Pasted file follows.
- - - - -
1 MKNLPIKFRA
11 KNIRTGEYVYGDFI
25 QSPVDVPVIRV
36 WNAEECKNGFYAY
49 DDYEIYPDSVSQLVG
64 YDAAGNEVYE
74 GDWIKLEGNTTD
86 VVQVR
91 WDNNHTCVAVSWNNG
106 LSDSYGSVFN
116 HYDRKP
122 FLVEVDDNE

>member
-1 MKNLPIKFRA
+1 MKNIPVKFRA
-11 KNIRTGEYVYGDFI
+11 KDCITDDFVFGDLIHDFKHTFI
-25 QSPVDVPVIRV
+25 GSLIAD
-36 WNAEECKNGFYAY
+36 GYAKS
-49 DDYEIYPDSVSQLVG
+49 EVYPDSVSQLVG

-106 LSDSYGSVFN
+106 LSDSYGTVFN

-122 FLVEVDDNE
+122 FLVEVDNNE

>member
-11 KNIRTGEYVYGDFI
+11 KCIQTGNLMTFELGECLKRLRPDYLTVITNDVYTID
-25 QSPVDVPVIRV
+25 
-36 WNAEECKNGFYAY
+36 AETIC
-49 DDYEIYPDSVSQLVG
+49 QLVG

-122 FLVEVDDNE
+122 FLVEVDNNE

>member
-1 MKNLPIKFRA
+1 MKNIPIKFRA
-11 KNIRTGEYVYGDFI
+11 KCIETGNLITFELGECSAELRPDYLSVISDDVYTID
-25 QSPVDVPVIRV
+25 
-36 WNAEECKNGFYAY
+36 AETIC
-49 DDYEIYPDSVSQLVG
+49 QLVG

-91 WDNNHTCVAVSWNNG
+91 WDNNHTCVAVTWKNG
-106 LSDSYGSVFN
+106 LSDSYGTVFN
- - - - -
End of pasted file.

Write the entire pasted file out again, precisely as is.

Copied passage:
1 MKNLPIKFRA
11 KNIRTGEYVYGDFI
25 QSPVDVPVIRV
36 WNAEECKNGFYAY
49 DDYEIYPDSVSQLVG
64 YDAAGNEVYE
74 GDWIKLEGNTTD
86 VVQVR
91 WDNNHTCVAVSWNNG
106 LSDSYGSVFN
116 HYDRKP
122 FLVEVDDNE

>member
-1 MKNLPIKFRA
+1 MKNIPVKFRA
-11 KNIRTGEYVYGDFI
+11 KDCITDDFVFGDLIHDFKHTFI
-25 QSPVDVPVIRV
+25 GSLIAD
-36 WNAEECKNGFYAY
+36 GYAKS
-49 DDYEIYPDSVSQLVG
+49 EVYPDSVSQLVG

-106 LSDSYGSVFN
+106 LSDSYGTVFN

-122 FLVEVDDNE
+122 FLVEVDNNE

>member
-11 KNIRTGEYVYGDFI
+11 KCIQTGNLMTFELGECLKRLRPDYLTVITNDVYTID
-25 QSPVDVPVIRV
+25 
-36 WNAEECKNGFYAY
+36 AETIC
-49 DDYEIYPDSVSQLVG
+49 QLVG

-122 FLVEVDDNE
+122 FLVEVDNNE

>member
-1 MKNLPIKFRA
+1 MKNIPIKFRA
-11 KNIRTGEYVYGDFI
+11 KCIETGNLITFELGECSAELRPDYLSVISDDVYTID
-25 QSPVDVPVIRV
+25 
-36 WNAEECKNGFYAY
+36 AETIC
-49 DDYEIYPDSVSQLVG
+49 QLVG

-91 WDNNHTCVAVSWNNG
+91 WDNNHTCVAVTWKNG
-106 LSDSYGSVFN
+106 LSDSYGTVFN